On Saturday— the one year anniversary of the disappearance of 43 students in Mexico’s southern state of Guerrero—thousands of protesters filled the streets of Mexico City.
The march, led by parents of the missing students, made its way from the presidential residence Los Pinos to the Zócalo, the capital’s massive central square. Protests were also held in Iguala, where the 43 students from a teachers’ college in nearby Ayotzinapa were abducted one year ago.
Many carried mass-produced placards that read, “Ni un desaparecio más, Ni un muerto más—¡¡Fuera Peña Nieto,” which translates to “Not one more disappearance, not one more death—Out with Peña Nieto!”
The administration of President Enrique Peña Nieto is under growing pressure in the case, and there have now been 110 arrests of members of the Guerreros Unidos narco-gang, which has been named by the government as responsible in the mass abduction. However, there have been no convictions, and survivors, activists and rights observers say the official story doesn’t hold water.
Erika Guevara-Rosas, Americas director at Amnesty International, wrote on the occassion of the anniversary that the Ayotzinapa disappearances are “Peña Nieto’s ultimate test… The tragedy has revealed a human rights crisis of epic proportions with nearly 30,000 men, women and children disappeared or missing in the last few years alone. But more than that, it has peeled the mask off the Mexican government opening a Pandora’s Box of crime, negligence and a political cover-up that seems to run up to the highest levels of power.”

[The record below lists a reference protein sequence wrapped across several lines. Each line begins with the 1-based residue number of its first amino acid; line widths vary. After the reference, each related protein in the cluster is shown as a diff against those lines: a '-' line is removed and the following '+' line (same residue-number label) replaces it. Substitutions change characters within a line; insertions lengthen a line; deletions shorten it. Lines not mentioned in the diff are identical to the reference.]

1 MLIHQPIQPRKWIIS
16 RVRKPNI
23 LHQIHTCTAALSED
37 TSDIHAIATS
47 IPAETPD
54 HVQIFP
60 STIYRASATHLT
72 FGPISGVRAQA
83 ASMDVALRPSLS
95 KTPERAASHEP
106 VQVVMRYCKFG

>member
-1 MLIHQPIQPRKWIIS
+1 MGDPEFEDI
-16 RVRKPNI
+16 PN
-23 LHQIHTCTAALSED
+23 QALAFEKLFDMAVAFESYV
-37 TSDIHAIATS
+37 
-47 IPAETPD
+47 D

Peña Nieto took the occasion to announce that he will appoint a special prosecutor to investigate the Ayotzinapa disappearances.
The move came days after he met with the missing students’ families. After the meeting, Peña Nieto tweeted: “We are on the same side, we want the same thing: to know what happened to each of their children.”
He also met with a group of experts from the Inter-American Commission on Human Rights (IACHR) to hear their recommendations in the case.
The grim anniversary comes one week after the UN Working Group on Enforced or Involuntary Disappearances issued a statement urging countries to increase efforts to search for disappeared persons—singling out Mexico. In February, the UN Committee on Enforced Disappearances published a report detailing a pattern of disappearances in Mexico and broached an international investigation, finding that the Mexican government is actually complicit in many cases.
Peña Nieto, despite his recent activity in the case, seems intent on placing all of the blame on the local narco-gang and treating Ayotzinapa as an isolated case rather than one particularly ghastly manifestation of a systemic human rights crisis in Mexico.